So I know you are asking yourself, what someone who was not born in the true South could possibly know about cooking collard greens. Well, I must admit that I knew next to nothing about the cuisine of the South until I started doing some serious study on the subject. And over the years I have learned a lot. And I must say, if there is anything finer than White Cheddar Cheese Grits (thank you Eden), Shrimp Gumbo or my new recipe for Collard Greens with Smoked Pork Hock, then I do declare, someone step up to the line (the Mason Dixon line of course) and show me the error in my thinking! Until then, I’m tellin’ you true. You can unassailably bet your best corn bread recipe on the fact that I am going to continue researching and publishing recipes that fit the category “all food Southern”. Because all you all, Southern food is the bomb!
So next time you want to fix a big old pot of “good for you” and “really tasty”, get yourself to your local market and buy yourself some collard greens. I am positive you, your family, and your friends are going to thoroughly enjoy this quintessential Southern dish.
- 1 T. extra virgin olive oil
- 1 med. onion, diced
- 3 garlic cloves, finely minced
- 2 c. chicken broth
- 1/8 tsp. red pepper flakes (or more to taste)
- freshly ground black pepper (not too much)
- 1 smoked pork hock (I prefer to use Sunny Valley Smoked Pork Hocks obtained in our area at Haggen’s Market)
- 2-3 bunches collard greens (depending on the size of the bunches)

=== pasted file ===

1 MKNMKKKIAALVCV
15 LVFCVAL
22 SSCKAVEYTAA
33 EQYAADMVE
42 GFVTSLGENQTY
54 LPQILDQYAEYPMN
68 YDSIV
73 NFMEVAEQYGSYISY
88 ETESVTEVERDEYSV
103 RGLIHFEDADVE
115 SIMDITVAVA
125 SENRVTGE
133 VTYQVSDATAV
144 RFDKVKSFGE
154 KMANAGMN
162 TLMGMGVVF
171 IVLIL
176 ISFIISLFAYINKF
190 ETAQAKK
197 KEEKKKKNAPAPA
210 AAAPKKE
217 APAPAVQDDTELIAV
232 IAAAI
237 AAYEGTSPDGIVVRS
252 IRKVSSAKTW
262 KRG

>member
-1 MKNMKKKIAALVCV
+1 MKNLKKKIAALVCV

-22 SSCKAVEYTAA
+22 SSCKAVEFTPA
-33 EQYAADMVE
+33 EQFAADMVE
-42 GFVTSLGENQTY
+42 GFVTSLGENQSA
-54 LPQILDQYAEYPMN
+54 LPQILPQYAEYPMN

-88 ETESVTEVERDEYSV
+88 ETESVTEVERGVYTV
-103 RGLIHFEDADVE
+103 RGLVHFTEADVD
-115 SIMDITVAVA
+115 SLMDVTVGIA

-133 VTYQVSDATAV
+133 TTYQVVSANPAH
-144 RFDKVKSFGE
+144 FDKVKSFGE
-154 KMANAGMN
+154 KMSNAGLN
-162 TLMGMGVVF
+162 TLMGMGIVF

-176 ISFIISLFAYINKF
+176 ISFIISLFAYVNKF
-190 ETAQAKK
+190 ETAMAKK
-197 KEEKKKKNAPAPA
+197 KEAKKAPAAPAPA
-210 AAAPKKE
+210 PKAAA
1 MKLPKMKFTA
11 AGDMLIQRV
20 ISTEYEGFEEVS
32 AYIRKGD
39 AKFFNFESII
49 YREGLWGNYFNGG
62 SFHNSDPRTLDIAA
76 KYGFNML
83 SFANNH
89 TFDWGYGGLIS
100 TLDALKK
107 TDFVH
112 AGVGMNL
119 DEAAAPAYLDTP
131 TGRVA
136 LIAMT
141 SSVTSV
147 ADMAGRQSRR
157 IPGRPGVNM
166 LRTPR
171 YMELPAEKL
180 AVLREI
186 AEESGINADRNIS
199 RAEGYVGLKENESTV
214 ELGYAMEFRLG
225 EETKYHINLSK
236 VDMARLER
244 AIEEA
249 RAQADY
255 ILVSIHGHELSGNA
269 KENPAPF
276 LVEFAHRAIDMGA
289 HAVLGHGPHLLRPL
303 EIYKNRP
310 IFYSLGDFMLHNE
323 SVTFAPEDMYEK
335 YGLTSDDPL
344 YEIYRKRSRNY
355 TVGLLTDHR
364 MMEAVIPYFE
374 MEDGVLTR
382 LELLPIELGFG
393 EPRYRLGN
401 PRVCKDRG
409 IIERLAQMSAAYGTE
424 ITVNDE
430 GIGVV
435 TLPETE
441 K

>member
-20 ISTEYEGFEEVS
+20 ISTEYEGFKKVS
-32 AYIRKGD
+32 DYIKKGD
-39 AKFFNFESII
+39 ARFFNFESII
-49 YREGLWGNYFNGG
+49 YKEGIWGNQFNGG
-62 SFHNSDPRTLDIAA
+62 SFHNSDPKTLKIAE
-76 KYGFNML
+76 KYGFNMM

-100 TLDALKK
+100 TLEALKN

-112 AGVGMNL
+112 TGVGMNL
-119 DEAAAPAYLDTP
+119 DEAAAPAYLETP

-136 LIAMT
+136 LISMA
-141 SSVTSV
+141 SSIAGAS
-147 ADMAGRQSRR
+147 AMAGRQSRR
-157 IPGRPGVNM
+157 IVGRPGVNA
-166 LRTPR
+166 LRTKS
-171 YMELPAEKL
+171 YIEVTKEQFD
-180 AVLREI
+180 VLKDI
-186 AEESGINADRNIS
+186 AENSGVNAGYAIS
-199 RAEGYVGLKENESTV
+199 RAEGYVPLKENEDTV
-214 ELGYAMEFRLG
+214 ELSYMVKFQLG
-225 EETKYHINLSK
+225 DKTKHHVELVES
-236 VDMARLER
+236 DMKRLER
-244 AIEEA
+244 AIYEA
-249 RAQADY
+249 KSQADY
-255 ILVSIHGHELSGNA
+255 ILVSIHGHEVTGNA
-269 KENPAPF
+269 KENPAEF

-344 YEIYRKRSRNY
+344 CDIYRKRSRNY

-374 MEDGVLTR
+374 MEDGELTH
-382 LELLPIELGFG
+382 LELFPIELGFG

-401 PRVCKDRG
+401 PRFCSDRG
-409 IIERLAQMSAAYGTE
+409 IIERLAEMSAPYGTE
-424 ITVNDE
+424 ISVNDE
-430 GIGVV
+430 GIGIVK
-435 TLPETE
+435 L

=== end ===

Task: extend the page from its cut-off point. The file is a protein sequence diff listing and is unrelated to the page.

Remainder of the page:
- pinch of sugar, if required
- hot sauce on the side, opt.
In a large covered pot, add the olive oil and the chopped onions; sauté until tender. Add the garlic and continue cooking for a minute or until the garlic releases its aroma. Add the chicken broth, red pepper flakes, pepper, and pork hock. Bring to a boil, reduce heat, cover, and simmer gently for about 45-60 minutes. (The simmer time helps the broth take on the delicious, smoky flavor of the meat!)
Meanwhile, remove the center stems of the collard greens by holding the leaf in one hand and stripping the leaf down with your other hand. (Tender young leaves don’t need to be stripped.) Stack 6 to 8 leaves on top of one another, roll up, and slice into ½-inch thick slices. Then cut those slices in half. Wash the collard greens thoroughly, drain and set aside.
When the broth has finished simmering for about an hour, add the cleaned and sliced collard greens. Cover the pan and cook on med-low heat until the leaves are tender, about an hour and 45 minutes. Stir once or twice during the cooking process. (You basically want to slowly cook the greens in the flavorful broth. They will wilt down as they cook.) After about an hour and 15 minutes, remove the pork hock from the pan and allow it to cool to the point where you can remove the meat from the bones, fatty and connective tissue without burning your fingers. Chop or shred the meat into bite sized pieces and add back to the pot. When the greens are tender, adjust the seasoning (including a pinch of sugar if the greens are particularly bitter) and serve piping hot.
Note: I like to serve the collard greens in individual little bowls so everyone gets their share of the greens and the amazing liquid. I then pass around chunks of nice crusty bread or the more traditional corn bread to mop up the potlikker. The savory broth (or “potlikker” as we from the south like to call it) is an important part of the whole quintessential “collard” experience.
And OK, for those of you who know me, you know that my “south” is really the southern part of Bellevue, Washington where I lived for most of my adult years. That qualifies as “south”, doesn’t it?
Additional Note: Smoked turkey legs or wings can be used in place of the pork hock, but they are terribly hard to find.
For more Southern recipes, please look under the category “Southern Cuisine” on this site.